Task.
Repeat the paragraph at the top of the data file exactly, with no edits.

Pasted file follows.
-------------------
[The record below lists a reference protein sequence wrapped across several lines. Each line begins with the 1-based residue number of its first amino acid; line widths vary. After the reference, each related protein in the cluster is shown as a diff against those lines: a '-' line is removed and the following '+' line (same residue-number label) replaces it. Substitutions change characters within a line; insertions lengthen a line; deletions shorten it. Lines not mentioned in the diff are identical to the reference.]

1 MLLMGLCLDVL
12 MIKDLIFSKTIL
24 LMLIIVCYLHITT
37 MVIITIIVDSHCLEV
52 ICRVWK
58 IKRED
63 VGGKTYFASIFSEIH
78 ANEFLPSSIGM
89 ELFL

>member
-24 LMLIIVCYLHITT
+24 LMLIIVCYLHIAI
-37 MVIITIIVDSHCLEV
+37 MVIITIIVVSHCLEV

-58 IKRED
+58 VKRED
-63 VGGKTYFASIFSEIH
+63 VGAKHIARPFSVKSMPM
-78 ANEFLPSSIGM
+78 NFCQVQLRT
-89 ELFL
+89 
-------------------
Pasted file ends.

[The record below lists a reference protein sequence wrapped across several lines. Each line begins with the 1-based residue number of its first amino acid; line widths vary. After the reference, each related protein in the cluster is shown as a diff against those lines: a '-' line is removed and the following '+' line (same residue-number label) replaces it. Substitutions change characters within a line; insertions lengthen a line; deletions shorten it. Lines not mentioned in the diff are identical to the reference.]